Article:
Viewpoint | Having only health insurance in old age for health-related expenses. Is it enough?

When you are young, medical expenses are not much and rare. So it is not much of a concern. But once you cross the 50s, these expenses become regular. Just ask those who are past this age and you will realize how common it is for them to spend regularly on healthcare.

People are now living much longer than previous generations. As a result, each passing year, people need to spend more and more on maintaining their health. If someone is 50 and the life expectancy is 80, then he has to spend on healthcare for 30 more years. Imagine.

For most old people, there is a definite need for proper health insurance. Without it, even one or two hospitalisation events can severely deplete their retirement savings and can be disastrous. Being old, unhealthy and without money is a scary scenario to even think of.

But just having health insurance is not enough. As people age, its not just about hospitalisation expenses.

Remember, hospitalisation is a low (not zero) probability event. Instead, more probable is the onset of regular, on-going healthcare expenses that old people need to spend money on. The cost of medicines, diagnostics and regular consultations for lifestyle and chronic diseases (like diabetes, thyroid, etc.) in itself can be a lot. And the problem is that health insurances do not cover these out-of-hospital expenses (your regular health upkeep spends).

Take for example a scenario: You have a health cover of Rs 5 lakh – which pays in case of hospitalisation. But over the years and by the age of 50, you develop a lifestyle-related medical condition which requires about Rs 2-3 lakh every year for proper maintenance. This treatment is on-going, will last a lifetime and doesn’t require hospitalisation, so health insurance won’t pay for it. As a result, it becomes a regular expense from your own pocket.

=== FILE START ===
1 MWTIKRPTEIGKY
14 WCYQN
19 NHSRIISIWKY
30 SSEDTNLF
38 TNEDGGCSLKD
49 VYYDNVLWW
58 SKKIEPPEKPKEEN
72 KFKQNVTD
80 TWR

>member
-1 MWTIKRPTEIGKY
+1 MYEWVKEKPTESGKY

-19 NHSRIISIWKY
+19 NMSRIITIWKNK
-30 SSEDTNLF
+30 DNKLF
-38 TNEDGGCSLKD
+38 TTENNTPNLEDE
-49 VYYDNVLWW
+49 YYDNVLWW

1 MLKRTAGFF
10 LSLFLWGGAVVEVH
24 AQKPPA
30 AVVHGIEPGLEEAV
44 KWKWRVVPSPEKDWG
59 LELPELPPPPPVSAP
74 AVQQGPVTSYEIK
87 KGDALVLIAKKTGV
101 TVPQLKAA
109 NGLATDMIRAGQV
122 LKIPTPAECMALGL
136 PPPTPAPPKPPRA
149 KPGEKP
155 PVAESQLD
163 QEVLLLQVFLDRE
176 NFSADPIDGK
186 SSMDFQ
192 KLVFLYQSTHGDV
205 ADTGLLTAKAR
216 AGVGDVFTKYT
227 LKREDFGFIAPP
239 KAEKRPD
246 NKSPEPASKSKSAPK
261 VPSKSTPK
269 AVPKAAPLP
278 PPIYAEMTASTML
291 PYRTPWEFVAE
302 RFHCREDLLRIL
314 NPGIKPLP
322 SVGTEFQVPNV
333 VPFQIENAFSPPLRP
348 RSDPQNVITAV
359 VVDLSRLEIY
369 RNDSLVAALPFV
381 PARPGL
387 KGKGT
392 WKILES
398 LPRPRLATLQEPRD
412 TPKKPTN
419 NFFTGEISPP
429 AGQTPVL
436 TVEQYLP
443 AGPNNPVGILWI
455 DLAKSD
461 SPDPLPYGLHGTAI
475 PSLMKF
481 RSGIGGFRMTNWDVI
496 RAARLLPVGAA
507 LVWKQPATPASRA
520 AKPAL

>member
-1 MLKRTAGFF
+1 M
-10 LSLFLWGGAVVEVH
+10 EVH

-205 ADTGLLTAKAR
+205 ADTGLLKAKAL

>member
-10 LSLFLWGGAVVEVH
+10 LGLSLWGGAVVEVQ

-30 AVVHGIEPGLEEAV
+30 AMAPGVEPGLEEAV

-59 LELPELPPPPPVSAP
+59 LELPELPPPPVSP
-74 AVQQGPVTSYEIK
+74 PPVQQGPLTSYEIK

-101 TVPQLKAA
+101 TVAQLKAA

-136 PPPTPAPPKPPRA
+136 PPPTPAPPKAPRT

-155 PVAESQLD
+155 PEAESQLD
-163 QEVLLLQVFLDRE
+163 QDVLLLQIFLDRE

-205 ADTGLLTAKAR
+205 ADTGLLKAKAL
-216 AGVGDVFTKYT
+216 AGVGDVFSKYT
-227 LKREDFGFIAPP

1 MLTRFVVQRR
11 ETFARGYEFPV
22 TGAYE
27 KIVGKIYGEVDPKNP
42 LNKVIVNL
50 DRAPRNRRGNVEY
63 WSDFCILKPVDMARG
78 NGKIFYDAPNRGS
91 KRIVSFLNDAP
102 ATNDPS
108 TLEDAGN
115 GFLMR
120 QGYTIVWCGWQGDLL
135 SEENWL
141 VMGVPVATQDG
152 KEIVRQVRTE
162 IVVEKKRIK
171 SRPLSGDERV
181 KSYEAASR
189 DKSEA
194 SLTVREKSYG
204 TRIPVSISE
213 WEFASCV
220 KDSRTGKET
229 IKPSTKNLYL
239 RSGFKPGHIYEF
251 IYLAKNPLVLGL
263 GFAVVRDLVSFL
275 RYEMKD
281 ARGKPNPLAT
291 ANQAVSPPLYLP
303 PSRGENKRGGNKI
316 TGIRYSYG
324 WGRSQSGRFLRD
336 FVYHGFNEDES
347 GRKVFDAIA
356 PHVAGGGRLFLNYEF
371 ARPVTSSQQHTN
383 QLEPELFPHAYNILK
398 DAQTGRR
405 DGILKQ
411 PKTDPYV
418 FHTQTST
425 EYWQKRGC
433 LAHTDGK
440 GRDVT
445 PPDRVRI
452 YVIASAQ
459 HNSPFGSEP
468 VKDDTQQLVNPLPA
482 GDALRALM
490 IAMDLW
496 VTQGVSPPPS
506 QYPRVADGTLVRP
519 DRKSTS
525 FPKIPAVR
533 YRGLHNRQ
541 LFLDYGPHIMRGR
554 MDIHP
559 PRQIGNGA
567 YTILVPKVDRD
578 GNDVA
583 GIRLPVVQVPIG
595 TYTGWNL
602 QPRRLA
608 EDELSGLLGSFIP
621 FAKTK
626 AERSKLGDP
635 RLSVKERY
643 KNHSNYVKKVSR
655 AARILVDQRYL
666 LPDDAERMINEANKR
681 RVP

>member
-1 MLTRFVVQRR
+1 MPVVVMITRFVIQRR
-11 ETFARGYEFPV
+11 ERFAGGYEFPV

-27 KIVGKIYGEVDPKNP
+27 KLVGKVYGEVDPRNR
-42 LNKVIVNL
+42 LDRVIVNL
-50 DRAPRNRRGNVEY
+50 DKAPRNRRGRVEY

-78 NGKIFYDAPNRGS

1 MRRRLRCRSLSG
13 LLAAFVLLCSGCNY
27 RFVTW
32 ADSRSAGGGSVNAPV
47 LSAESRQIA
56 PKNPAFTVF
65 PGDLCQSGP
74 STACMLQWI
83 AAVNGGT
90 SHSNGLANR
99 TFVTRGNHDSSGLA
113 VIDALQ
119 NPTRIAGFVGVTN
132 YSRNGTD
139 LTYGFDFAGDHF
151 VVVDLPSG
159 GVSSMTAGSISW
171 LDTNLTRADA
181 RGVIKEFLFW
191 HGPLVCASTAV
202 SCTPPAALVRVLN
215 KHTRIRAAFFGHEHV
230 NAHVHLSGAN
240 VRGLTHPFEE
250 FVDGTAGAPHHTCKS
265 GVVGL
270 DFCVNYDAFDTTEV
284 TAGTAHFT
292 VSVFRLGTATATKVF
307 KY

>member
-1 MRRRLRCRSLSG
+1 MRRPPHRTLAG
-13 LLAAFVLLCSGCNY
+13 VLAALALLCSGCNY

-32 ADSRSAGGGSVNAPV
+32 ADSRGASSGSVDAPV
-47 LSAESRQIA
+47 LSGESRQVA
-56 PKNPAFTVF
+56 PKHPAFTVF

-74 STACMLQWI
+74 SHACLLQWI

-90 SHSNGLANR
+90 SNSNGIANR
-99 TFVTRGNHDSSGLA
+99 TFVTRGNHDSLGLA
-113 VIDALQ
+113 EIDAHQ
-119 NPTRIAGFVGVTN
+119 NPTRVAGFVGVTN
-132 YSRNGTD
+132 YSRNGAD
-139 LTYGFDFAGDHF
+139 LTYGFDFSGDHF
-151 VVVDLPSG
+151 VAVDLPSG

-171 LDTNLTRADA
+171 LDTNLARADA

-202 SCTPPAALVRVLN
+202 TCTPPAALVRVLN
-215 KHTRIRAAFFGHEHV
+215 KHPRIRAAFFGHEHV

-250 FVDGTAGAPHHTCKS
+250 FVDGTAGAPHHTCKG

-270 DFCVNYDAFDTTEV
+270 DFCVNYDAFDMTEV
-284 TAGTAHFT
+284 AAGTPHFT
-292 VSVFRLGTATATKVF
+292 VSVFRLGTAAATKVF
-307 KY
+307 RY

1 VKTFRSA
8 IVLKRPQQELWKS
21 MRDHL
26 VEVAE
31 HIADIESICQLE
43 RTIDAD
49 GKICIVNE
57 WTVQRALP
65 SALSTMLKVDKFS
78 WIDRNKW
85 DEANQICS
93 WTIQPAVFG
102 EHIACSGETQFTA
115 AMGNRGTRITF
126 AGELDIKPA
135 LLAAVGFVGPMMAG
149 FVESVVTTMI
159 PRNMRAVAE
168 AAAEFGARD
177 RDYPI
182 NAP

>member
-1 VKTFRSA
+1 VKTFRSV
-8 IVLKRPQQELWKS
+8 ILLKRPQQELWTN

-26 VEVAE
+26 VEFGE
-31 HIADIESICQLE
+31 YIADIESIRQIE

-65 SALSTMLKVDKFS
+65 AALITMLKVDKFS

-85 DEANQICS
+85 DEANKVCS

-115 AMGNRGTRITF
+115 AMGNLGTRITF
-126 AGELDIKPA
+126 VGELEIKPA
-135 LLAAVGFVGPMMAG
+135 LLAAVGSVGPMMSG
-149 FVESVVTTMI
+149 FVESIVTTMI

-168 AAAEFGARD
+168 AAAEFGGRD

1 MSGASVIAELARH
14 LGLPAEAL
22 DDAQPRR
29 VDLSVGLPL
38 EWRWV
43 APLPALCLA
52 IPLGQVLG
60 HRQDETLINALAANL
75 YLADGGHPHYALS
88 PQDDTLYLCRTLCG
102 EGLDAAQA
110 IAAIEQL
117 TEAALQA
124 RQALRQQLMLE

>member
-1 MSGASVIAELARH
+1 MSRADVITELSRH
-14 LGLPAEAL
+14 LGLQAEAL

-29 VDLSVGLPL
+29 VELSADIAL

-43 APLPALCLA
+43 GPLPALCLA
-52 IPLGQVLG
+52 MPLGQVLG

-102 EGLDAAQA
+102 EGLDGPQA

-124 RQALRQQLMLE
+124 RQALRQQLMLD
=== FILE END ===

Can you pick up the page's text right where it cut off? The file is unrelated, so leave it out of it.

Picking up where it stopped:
This is a very simple example of why health insurance alone isn’t enough for old age. And it is for such scenarios, that having a Health Contingency Fund is advised. It’s like having a second level of buffer in your health portfolio. And the best part is that it can also be used in case the hospitalisation bill exceeds your health insurance cover.

That’s not all. Think about it. Can you ever be sure that the insurance companies in future would not introduce any new terms and conditions that impact you adversely? No. Insurance companies are for-profit organisations which will do whatever works best for them. So to increase their profits or to reduce the claim amounts, they might insert new clauses about exclusions, previous claims, increase in premiums, treatment cost caps on various diseases, etc. You just never know when they might change something (in the policy) for the worse.

This is another reason to consider saving some money separately for unexpected healthcare expenses, which aren’t paid for by health insurance.

If you are young, you might feel that it’s too early and not required. But if you have dependent or soon-to-be dependent old parents, then you should consider having this fund in place as early as possible. And for those who themselves are getting old, they should without a doubt do something about this.

To build a Healthcare Contingency Corpus, start saving a certain sum* of money every month. Depending on how old you (or your parents) are, you need to decide a not-too-risky mix of equity funds and debt funds (like liquid or ultra-short duration funds).

* An amount that helps you save up at least a few lakhs in two-three years time. If your surplus allows for more, then it is even better.

Many would be tempted to ‘consider’ their retirement corpus as their health contingency fund too. That’s a possibility. But remember that your retirement corpus is there to help you maintain a chosen standard of living in retired life. If the corpus is much larger than what your retirement needs are, then you can do it. Or if you had already considered medical expenses as part of regular expenses in retirement planning, even then it is fine. Else, it’s best to have separate health savings – to act as a kind of second-level buffer so that you do not need to adjust your lifestyle due to medical expenses.

All said and done, the idea of a medical contingency fund is a fairly simple one. It’s to help you out when health insurance can’t pay your medical bills and do not want to dig into your long-term savings and exhaust it just to foot the medical bills.

So remember that health insurance alone is not sufficient for old age. You need to have a separate healthcare contingency corpus too.